In current magnetic resonance (MR) imaging systems, design choices are confronted with a trade-off between structured (i.e. artifacts) and unstructured noise. The impact of both types of noise on perceived image quality, however, is so far unknown, while this knowledge would be highly beneficial for further improvement of MR imaging systems. In this paper, we investigate how ghosting artifacts (i.e. structured noise) and random noise, applied at the same energy level in the distortion, affect the perceived quality of MR images. To this end, a perception experiment is conducted with human observers rating the quality of a set of images, distorted with various levels of ghosting and noise. To also understand the influence of professional expertise on the image quality assessment task, two groups of observers with different levels of medical imaging experience participated in the experiment: one group contained fifteen clinical scientists or application specialists, and the other group contained eighteen naïve observers. Experimental results indicate that experts and naïve observers differently assess the quality of MR images degraded with ghosting/noise. Naïve observers consistently rate images degraded with ghosting higher than images degraded with noise, independent of the energy level of the distortion, and of the image content. For experts, the relative impact of ghosting and noise on perceived quality tends to depend on the energy level of the distortion and on the image content, but overall the energy of the distortion is a promising metric to predict perceived image quality.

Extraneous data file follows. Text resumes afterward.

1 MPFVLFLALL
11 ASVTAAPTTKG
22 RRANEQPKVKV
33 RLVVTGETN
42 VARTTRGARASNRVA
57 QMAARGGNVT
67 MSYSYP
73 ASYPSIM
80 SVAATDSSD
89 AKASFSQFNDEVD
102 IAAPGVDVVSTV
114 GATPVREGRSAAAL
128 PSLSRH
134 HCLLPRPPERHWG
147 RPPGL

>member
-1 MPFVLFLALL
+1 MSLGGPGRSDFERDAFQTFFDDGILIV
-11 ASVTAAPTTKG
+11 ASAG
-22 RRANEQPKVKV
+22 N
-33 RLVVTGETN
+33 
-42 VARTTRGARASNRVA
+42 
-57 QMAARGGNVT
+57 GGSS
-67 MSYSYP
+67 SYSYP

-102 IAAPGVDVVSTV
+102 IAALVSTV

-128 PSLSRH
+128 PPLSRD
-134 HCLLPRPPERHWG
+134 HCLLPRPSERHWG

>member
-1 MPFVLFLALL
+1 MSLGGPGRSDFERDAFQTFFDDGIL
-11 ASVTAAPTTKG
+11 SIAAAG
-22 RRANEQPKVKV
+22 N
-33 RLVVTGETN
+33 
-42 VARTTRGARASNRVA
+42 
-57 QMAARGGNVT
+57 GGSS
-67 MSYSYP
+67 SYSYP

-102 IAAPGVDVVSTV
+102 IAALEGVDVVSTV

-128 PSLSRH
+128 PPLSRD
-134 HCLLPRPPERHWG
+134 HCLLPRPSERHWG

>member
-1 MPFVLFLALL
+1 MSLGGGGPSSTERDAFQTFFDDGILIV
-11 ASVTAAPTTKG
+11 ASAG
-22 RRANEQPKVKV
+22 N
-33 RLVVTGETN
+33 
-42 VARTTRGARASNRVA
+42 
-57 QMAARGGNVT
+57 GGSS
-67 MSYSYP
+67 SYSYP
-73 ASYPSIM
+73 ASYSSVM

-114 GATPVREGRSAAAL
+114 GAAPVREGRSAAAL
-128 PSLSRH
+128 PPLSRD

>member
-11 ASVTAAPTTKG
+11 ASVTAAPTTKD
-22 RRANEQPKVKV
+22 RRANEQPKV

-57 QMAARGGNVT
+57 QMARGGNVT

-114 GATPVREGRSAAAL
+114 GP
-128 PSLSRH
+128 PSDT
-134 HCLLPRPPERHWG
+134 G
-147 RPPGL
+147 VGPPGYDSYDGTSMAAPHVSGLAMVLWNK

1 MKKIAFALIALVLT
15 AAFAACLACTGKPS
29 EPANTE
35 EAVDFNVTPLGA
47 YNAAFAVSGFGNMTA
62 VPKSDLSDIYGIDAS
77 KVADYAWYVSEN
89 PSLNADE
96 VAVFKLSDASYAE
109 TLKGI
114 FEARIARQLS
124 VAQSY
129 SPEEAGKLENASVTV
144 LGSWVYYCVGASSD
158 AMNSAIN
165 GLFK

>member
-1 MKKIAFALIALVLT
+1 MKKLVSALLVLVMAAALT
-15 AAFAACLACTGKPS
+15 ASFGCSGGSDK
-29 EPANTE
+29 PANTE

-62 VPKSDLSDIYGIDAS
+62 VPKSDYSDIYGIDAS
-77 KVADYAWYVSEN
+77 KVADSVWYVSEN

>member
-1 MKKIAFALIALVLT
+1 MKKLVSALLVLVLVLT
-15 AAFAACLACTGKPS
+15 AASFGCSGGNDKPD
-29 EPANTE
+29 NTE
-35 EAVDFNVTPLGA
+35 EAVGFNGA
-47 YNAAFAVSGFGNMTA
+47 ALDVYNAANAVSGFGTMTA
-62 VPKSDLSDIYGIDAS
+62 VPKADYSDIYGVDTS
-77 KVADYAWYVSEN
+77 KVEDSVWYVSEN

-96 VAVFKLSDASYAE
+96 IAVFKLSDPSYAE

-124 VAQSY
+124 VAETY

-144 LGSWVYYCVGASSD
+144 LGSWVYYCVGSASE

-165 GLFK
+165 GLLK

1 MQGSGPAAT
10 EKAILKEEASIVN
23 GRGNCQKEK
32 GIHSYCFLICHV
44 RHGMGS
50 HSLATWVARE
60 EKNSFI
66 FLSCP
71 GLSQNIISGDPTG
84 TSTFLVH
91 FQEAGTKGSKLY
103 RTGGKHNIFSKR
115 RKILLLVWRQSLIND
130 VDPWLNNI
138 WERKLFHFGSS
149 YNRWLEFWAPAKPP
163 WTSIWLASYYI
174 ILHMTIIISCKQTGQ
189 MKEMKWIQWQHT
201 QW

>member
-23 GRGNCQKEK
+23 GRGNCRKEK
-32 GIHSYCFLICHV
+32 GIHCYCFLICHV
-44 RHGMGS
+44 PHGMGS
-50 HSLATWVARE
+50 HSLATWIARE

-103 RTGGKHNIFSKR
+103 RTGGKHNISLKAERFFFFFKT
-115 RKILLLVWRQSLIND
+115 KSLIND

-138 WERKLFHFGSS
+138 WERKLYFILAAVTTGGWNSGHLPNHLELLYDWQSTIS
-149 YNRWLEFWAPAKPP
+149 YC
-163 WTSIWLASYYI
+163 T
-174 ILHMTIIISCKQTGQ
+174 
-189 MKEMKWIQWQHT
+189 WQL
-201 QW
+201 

|Title of host publication||Medical Imaging 2012: Image Perception, Observer Performance, and Technology Assessment|
|Editors||Craig K. Abbey, Claudia R. Mello-Thoms|
|Place of Publication||Bellingham|
|Number of pages||6|
|Publication status||Published - 2012|
|Name||Proceedings of SPIE|